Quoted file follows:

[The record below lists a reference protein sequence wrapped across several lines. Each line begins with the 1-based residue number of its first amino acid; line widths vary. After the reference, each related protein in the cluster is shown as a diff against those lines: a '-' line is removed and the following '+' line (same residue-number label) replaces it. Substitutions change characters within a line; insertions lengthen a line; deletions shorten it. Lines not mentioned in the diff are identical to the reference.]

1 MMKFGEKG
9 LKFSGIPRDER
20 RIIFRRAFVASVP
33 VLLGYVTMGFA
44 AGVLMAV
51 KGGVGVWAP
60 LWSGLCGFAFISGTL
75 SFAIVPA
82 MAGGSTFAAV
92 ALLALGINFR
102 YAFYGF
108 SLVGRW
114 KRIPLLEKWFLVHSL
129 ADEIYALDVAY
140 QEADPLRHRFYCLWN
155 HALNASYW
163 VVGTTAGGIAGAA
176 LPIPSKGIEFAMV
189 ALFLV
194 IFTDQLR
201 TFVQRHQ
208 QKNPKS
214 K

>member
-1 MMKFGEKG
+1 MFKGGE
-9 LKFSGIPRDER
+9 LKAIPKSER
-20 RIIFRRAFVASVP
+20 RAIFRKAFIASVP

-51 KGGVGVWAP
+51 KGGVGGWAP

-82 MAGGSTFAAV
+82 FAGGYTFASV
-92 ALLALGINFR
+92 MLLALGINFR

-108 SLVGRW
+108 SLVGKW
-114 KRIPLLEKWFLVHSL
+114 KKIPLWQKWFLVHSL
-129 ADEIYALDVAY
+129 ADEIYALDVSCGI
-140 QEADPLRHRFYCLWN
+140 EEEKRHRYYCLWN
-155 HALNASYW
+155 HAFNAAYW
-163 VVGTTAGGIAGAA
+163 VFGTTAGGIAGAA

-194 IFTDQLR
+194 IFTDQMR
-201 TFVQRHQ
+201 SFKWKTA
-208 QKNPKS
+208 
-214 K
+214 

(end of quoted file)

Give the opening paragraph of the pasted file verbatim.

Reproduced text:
[The record below lists a reference protein sequence wrapped across several lines. Each line begins with the 1-based residue number of its first amino acid; line widths vary. After the reference, each related protein in the cluster is shown as a diff against those lines: a '-' line is removed and the following '+' line (same residue-number label) replaces it. Substitutions change characters within a line; insertions lengthen a line; deletions shorten it. Lines not mentioned in the diff are identical to the reference.]